Idea management is a critical component for companies to secure their market position and meet the needs of their stakeholders.
Even with the knowledge that idea management often leads to innovative solutions, management and IT departments still tend to hesitate when it comes to idea management software. Oftentimes, companies believe that their already purchased programs are sufficient or IT departments believe they’re capable of building their own.
However, while idea management tools such as SharePoint and Yammer claim to “do it all,” the fact of the matter is they don’t do any one thing really well.
While SharePoint can be used successfully for idea generation, research has shown that the simple generation of ideas alone does not result in innovation solutions; rather, a systematic process of reviewing, prioritizing and tracking implementation of ideas is necessary to achieve optimum results.
SharePoint is often looked at as a tempting alternative to innovation management software, however according to Business Insider, SharePoint is one of Microsoft’s most hated products.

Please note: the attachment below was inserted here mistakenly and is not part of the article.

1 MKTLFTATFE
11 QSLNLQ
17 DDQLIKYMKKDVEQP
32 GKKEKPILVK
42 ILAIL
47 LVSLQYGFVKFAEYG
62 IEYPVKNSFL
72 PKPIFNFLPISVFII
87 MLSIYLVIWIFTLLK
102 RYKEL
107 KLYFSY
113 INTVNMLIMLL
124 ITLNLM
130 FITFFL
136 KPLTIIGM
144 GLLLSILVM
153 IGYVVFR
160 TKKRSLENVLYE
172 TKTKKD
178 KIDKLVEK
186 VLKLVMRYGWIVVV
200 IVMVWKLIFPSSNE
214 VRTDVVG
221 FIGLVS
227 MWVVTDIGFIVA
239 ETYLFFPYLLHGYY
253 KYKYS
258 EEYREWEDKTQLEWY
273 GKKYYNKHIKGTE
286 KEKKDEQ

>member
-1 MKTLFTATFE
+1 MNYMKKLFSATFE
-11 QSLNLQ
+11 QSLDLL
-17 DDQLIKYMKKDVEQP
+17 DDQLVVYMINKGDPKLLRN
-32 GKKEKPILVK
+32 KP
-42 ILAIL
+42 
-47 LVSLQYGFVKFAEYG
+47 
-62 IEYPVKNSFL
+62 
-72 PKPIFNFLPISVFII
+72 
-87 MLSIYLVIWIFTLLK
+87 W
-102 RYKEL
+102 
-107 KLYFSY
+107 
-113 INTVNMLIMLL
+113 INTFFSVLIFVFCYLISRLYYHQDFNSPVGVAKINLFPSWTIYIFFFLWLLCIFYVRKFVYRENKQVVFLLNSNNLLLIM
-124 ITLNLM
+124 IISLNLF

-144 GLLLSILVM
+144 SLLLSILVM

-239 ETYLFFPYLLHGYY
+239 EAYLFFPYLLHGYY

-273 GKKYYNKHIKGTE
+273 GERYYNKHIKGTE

In fact, research from the Association for Information and Image Management (AIIM) found that nearly two-thirds of respondents report that either SharePoint is not meeting their original expectations, or they have a SharePoint project that is stalled. Only 11% said that their project was considered a success.
Here are five reasons why SharePoint won’t work for your idea management program.
SharePoint lacks usability
SharePoint has been described as “difficult and complicated to deploy and maintain.”
In the survey conducted by AIIM, over 20% of respondents said that their biggest on-going issue with SharePoint in their organization is that user interface is too difficult to navigate.
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Another 30% of people said that collaboration and discussion within the SharePoint system never really took off.
In addition, Jacob Morgan, Chess Media Group’s principal and founder, says that enterprise social networks make it difficult to determine financial measurements in general.
“One size fits all” tools have lower engagement rates